Seven of the Jazz's last nine games have been losses, six by double digits, and the new-look Jazz have gotten old pretty quick. Only four Western Conference teams have worse records.
"We just have to keep playing hard," coach Tyrone Corbin said, "and it will work itself out."
Al Jefferson scored 30 points and grabbed eight rebounds to lead the Jazz, but his superlative night was overshadowed by another frustrating night for his team and the overwhelming issues that precipitated them.
This one, despite going down differently, counts just the same and is as frustrating as the others to the Clippers: on Dec. 3 when the Jazz blew a 14-point lead and on Friday, when they wasted a 19-point lead in a 116-114 loss.
While teams such as the Clippers, Memphis Grizzlies, Houston Rockets and Minnesota Timberwolves got better, the Jazz seem to be perilously stuck in neutral. It's a bad place to be for a team that can win on the road and plays five of its next seven games away from EnergySolutions Arena.
Corbin tried to change things on Sunday. He benched starting power forward Paul Millsap for the final 16 minutes, going instead with touted third-year backup Derrick Favors. Favors, the gem of 2011's Deron Williams trade, scored 11 points and grabbed seven rebounds in 28 minutes, while Millsap was held to 9 points and 2 boards in 20.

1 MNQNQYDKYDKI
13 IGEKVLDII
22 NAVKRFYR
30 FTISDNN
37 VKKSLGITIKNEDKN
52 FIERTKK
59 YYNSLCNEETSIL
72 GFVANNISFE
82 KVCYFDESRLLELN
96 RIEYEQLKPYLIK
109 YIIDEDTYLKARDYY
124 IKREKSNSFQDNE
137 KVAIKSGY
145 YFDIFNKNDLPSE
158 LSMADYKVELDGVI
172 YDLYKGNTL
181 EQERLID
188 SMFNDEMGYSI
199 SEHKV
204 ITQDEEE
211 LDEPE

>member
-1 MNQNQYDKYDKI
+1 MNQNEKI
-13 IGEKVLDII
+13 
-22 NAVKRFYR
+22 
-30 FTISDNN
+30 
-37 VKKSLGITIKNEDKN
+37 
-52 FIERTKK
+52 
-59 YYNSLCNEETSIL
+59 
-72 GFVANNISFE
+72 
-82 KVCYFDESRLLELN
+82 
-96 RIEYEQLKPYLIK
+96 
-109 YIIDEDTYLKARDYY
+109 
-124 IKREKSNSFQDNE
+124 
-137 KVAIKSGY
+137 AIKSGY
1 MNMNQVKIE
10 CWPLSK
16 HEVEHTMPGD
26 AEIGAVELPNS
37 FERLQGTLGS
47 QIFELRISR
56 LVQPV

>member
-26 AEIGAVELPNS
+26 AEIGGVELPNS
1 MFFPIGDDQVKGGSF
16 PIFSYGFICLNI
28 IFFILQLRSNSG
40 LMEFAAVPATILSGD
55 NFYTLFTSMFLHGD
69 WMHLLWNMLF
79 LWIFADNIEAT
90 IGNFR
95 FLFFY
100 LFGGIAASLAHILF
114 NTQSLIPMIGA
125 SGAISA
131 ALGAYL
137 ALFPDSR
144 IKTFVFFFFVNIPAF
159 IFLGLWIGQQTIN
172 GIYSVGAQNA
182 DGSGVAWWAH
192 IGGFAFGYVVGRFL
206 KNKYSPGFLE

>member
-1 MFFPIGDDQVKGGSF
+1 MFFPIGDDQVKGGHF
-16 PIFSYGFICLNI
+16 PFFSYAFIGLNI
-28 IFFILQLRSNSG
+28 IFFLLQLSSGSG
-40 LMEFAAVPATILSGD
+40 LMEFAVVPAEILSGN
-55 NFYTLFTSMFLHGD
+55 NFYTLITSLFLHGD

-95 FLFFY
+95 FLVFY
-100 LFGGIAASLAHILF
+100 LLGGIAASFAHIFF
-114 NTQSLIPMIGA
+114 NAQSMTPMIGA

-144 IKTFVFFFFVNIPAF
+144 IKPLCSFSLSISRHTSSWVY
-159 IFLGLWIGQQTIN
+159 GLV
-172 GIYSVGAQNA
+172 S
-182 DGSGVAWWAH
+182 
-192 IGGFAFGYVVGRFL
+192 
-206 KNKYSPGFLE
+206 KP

Asked if he was frustrated not to play the entirety of a fourth quarter in which the Clippers' lead ballooned from 3 to, at one point, 13, Millsap snapped, "What do you think?"
So add a frustrated, free-agent-to-be fan favorite to the list of issues the Jazz are dealing with.
A win, any win, would surely alter the narrative this team is enduring. But the upcoming slate of games is daunting: Minnesota at home Wednesday, then back-to-back road games at Phoenix and Denver.
They didn't fall apart Sunday as they have in other road defeats this season, notably in Indianapolis and Denver. Instead, they battled, which led to Corbin call his team "proud guys" and commend their character.
"They're going to continue to work, even though we struggle, we're going to work our way through it," he said.
On Sunday, that manifested itself in the form of a comeback from a 12-point third-quarter deficit. The Jazz took a 76-75 lead with 2:05 remaining when a layup by Jefferson capped a 17-4 run.
"We were getting stops defensively," said Gordon Hayward, who scored 16 points off the bench. "Seems like I've said that a lot. That's kind of where it all starts for us, we got a couple of easy buckets in transition, we got Al rolling a little bit. That's kind of how we went on a run."
It was a stark contrast to the second quarter, when the Jazz made just 26.9 percent of their shots and the Clippers made 11 of 16 attempts.
The question the Jazz must answer is how to capture that energy and efficiency and make it the rule, rather than the exception.
"We're definitely capable of making runs where we can win seven out of nine," Hayward said. "I think we still believe in each other."
O The Jazz overcome a 12-point deficit to lead in the third quarter, but they can't stay ahead of the red-hot Clippers.
• The Clippers have won 17 straight games, including three against the Jazz.
• Al Jefferson scores 30 points and grabs eight rebounds to lead the Jazz.